You can check out the new Jinafire doll here.


So where did the idea come from to mix monster descendants with a high school? And what were the main inspirations behind the brand?

Lewis says: "The original concept came from one of our packaging designers who noticed a trend in the marketplace in which girls were gravitating towards a more edgy, goth-like aesthetic as seen in a variety of consumer products."

"We took that trend and created a storyline that would connect with girls in a fun and humorous way, but was also very relatable for them."

"Girls like to immerse themselves in stories and worlds as they engage in new properties and trends. We know that they appreciate the clove tone, humour and unique aesthetics, as well as complex yet familiar stories of the Monster High characters."

He explains: "This property demonstrated one of our core beliefs – a good idea can come from anywhere. We have a wealth of talent and so many of our people/designers have their fingers on the pulse of what is on trend."

"The birth of the Monster High franchise has really been an in-house, cross-functional effort."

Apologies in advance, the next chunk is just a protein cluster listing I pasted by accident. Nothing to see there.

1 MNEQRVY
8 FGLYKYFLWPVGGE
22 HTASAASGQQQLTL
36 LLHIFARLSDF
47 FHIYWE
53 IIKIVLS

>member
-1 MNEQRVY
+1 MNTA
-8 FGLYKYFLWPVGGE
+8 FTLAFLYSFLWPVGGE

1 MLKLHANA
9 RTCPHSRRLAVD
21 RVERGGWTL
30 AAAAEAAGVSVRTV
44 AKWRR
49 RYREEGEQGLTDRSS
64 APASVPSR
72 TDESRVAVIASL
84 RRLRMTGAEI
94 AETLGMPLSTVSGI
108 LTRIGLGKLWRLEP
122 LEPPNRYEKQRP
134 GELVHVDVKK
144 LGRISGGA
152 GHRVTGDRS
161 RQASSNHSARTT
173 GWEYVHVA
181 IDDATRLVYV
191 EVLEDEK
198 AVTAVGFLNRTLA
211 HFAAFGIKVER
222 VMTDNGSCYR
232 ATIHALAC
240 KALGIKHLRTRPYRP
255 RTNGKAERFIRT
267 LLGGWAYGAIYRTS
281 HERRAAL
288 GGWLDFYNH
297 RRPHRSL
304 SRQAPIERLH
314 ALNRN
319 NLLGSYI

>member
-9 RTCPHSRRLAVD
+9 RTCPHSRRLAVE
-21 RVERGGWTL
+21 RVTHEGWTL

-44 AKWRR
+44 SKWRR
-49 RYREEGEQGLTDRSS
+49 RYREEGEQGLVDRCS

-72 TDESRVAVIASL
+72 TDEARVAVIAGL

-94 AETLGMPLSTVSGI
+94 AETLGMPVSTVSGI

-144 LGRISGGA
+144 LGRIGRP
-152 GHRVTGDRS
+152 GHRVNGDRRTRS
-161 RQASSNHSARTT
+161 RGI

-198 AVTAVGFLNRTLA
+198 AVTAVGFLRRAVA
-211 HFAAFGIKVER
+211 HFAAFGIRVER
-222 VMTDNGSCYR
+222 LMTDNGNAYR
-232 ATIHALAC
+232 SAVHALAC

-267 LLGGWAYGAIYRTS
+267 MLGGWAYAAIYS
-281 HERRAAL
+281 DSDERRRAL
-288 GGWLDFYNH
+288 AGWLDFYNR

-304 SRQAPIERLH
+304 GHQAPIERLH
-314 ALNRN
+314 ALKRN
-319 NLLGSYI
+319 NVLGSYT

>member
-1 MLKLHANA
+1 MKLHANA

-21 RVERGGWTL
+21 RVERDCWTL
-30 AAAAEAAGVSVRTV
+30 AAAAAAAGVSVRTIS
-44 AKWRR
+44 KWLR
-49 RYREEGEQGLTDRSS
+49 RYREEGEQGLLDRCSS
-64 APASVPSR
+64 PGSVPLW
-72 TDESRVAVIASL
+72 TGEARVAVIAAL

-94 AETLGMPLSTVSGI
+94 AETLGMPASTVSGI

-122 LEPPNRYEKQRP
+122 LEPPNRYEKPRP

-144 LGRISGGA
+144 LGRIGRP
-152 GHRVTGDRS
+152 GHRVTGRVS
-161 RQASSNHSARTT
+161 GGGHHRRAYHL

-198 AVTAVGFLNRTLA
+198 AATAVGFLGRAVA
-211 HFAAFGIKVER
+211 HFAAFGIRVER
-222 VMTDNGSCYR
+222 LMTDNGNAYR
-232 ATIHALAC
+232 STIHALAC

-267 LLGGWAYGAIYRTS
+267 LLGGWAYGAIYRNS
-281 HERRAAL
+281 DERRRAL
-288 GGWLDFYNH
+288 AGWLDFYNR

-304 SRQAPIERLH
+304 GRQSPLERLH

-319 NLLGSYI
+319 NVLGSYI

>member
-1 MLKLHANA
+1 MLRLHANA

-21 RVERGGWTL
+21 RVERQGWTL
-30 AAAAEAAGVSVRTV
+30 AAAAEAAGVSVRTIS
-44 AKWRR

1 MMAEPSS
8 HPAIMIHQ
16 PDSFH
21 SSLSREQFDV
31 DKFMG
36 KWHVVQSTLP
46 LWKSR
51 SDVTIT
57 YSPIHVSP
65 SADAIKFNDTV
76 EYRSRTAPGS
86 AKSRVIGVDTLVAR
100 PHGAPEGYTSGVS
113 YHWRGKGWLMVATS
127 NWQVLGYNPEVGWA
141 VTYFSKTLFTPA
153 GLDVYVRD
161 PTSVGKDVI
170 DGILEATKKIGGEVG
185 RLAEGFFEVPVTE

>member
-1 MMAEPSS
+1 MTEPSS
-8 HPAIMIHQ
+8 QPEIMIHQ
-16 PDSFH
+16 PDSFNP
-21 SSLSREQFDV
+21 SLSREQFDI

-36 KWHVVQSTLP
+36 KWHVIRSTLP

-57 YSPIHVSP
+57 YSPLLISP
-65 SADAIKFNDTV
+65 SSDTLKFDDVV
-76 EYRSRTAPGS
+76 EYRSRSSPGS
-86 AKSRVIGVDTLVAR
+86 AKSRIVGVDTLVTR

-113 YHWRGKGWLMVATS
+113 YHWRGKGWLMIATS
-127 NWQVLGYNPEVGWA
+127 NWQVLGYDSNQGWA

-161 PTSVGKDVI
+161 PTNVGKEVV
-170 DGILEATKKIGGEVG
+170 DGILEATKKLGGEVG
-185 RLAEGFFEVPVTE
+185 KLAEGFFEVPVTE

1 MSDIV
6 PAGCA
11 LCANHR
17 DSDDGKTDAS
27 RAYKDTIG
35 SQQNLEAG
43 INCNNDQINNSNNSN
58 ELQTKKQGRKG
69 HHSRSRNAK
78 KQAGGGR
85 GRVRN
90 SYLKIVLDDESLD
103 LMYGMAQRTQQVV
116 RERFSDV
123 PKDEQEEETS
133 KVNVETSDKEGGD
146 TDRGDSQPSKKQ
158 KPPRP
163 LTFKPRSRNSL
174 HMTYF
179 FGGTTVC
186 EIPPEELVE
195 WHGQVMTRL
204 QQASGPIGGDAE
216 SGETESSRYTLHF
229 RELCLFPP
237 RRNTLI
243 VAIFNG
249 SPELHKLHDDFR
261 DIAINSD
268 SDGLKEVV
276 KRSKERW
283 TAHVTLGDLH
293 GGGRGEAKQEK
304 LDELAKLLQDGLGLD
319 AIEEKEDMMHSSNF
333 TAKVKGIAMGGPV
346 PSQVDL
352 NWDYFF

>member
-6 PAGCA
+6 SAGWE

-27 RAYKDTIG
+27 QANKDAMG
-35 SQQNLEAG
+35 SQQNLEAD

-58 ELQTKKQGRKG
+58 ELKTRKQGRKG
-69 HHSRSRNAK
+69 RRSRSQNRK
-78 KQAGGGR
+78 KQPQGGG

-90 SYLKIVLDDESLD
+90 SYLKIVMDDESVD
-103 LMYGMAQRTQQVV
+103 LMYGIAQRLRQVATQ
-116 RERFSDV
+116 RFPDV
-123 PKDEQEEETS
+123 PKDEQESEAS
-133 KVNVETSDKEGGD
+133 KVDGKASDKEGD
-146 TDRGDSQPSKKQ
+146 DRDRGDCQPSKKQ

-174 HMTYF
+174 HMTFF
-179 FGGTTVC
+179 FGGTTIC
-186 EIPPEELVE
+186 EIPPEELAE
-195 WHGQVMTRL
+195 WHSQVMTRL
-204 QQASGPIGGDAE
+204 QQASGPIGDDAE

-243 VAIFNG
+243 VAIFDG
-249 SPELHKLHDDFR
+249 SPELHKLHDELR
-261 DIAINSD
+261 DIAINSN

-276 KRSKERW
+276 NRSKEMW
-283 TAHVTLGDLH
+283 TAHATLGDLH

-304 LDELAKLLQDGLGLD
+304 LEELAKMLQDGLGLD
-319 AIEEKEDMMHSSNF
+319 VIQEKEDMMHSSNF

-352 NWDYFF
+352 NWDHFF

How did Mattel strike the right balance of having a monster theme but not scaring girls away?

"Monster High dolls feature readily identifiable monster cues to tie into the background story, while remaining pretty and fashion forward," says Mattel's director for global brand marketing, PJ Lewis.

"Each character has a specific face sculpt that is representative of the particular character's monster heritage, for example if you look at Frankie's head it is a bit more square than the rest, as Frankenstein is known for having a square shape to his head."

"We have a clearly identifiable signature style to make sure the brand has a consistent look and feel across the whole franchise."


Many girls love music and fashion, and Monster High was heavily influenced by both. This clearly comes across in the dolls' style, consumer products and on-trend online episodes.

"The fashion influence is a more edgy goth style, but all have a strong link with the character and their individual story," comments Lewis.

"Characters are frighteningly fashionable and everything is delivered through a monster chic aesthetic to make sure it captures the right tone. We originally launched with a pop video and music plays a key role with the brand."


Viewing a Monster High doll is like hearing a song and immediately recognising the artist. You know it's a Monster High toy from its straight lines, bright colours and, of course, monster-style faces.

It's a design style that Mattel says is 'perfectly imperfect' – a far cry from the almost flawless image of Barbie.

"It is important to create that modern contemporary feel for the brand that captures the fashion influences of the moment and the storyline of the characters, but in a relatable way for girls," says Lewis.

"We ensure everything's delivered through a monster chic aesthetic and tone – 'perfectly imperfect'!"